Discover how philanthropy and a love of art brought Rockefeller & J.P.Morgan together as major donors towards the New York Cloisters.
The history of the Cloisters is fascinating. This singular museum traces its beginnings to a collection of sculptures owned by American sculptor George Grey Barnard (1863-1938) who was also a dealer in medieval art. He had spent several years bicycling across Europe where, by 1907, he had massed a high-quality collection of medieval art at a relatively low cost. He opened his original Cloisters to the public in 1914 on Fort Washington Avenue, south of where the museum stands today in Fort Tryon Park at the northernmost tip of Manhattan. In 1925, with financial backing from John D. Rockefeller, the Metropolitan Museum of Art purchased Barnard’s Cloisters and the collection his museum housed. Rockefeller and the Met retained Barnard as an advisor.
By 1927 it became evident that the small museum had outgrown its collection. Rockefeller hired Frederick Law Olmsted, one of the designers of Central Park, to create a new park in the Washington Heights area of Manhattan as the eventual home of Barnard’s collection, on about 56 acres of land which he had donated to New York City. His donated parcel became Fort Tryon Park, with about 4 of the 56 acres set aside as space for the new museum. Incredibly, Rockefeller purchased a few hundred acres of land across the Hudson River in New Jersey atop the Palisades, so that the view from the Cloisters would never be sullied. He also donated several works from his own collection to the new museum, including the famous Unicorn Tapestries, which are today one of the highlights of a visit to the Cloisters. Today there is an endowment which funds the operation of the museum and allows the museum to acquire additional artwork, also established by Rockefeller.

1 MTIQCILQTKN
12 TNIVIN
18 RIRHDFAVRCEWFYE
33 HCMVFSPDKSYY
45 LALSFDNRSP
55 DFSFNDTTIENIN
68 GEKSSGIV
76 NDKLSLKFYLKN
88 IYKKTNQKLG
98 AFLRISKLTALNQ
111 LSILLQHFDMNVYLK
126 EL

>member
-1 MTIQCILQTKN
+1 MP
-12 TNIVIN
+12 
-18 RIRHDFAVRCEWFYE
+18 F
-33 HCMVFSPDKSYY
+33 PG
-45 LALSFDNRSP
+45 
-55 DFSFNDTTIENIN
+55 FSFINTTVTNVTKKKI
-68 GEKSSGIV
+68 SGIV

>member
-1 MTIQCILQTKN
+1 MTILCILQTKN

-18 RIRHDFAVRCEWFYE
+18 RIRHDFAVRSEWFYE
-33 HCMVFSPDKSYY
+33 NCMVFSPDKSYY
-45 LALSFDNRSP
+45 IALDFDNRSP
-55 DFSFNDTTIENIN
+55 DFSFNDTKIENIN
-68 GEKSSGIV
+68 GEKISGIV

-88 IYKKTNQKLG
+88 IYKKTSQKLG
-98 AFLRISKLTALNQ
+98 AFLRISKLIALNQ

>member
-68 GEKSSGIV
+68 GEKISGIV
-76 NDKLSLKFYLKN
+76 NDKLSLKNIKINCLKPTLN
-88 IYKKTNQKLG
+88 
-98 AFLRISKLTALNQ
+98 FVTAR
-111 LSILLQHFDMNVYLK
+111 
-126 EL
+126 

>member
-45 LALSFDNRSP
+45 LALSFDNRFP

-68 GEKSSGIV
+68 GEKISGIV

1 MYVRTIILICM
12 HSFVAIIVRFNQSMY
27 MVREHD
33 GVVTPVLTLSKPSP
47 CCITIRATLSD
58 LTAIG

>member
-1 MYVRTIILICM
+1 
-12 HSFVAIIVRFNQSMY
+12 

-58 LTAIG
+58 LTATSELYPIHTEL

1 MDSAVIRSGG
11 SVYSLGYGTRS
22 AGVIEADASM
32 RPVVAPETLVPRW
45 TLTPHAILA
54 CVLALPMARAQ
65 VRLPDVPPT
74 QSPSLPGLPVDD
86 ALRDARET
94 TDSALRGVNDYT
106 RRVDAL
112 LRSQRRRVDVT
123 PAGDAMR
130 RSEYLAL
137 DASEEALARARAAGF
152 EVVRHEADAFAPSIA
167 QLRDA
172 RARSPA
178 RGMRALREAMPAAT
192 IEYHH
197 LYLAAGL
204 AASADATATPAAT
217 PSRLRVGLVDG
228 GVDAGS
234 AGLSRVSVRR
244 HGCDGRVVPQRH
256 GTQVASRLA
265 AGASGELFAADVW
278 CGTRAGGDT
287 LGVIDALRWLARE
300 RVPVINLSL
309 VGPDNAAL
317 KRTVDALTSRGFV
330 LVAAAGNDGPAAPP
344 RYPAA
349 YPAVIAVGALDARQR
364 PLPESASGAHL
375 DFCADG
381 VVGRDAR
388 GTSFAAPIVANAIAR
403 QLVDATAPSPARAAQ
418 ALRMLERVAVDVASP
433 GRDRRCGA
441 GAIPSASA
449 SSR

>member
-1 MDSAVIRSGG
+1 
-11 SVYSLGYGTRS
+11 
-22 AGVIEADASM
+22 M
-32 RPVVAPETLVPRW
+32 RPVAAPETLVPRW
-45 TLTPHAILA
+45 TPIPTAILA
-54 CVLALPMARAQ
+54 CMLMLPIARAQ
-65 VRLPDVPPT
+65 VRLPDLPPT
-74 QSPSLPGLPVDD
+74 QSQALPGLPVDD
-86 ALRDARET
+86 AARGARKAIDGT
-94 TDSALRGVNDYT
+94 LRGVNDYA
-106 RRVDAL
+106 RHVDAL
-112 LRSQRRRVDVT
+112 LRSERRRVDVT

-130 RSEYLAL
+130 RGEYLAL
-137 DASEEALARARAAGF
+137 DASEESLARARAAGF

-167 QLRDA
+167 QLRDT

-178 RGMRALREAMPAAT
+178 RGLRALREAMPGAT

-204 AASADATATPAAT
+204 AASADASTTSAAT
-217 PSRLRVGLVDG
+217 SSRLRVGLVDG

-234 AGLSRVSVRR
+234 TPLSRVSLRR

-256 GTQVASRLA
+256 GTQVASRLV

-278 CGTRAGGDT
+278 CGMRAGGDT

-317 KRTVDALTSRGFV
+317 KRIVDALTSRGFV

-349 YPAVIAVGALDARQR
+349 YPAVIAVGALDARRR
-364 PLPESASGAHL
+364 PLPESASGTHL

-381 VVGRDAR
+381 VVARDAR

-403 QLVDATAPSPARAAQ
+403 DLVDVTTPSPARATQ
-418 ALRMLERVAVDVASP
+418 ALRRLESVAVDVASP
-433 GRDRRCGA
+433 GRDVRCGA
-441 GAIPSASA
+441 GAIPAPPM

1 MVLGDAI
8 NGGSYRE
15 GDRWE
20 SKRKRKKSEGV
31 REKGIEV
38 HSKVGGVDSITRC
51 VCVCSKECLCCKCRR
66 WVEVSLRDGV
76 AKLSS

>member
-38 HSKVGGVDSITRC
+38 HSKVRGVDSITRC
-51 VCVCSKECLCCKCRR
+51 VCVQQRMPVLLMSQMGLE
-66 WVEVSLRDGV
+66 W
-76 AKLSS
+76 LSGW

Rockefeller’s support of the museum has been called “perhaps the supreme example of curatorial genius working in exquisite harmony with vast wealth.” J.P. Morgan is the second major donor to the collection at the Cloisters
On May 10, 1938 the museum opened to the public. Today the museum is home to about 5,000 individual artworks, displayed throughout the rooms and spaces as distinct from the installed architectural pieces. The collection includes a panel painting by Robert Campin from the early 15th century, Mérode Altarpiece; a 12th century walrus ivory cross; frescoes; Gothic boxwood miniatures; illuminated manuscripts; stained glass; tapestries; and much more.
The museum has three gardens: the Judy Black Garden at the Cuxa Cloister on the main floor; the Bonnefont and Trie Cloisters gardens are found on the lower level. They were designed and planted in 1938 when the museum opened and are planted with many rare medieval species totaling more than 250 genera of plants, flowers, herbs and trees. The number and variety found in the gardens makes them among the world’s most important collection of specialized gardens.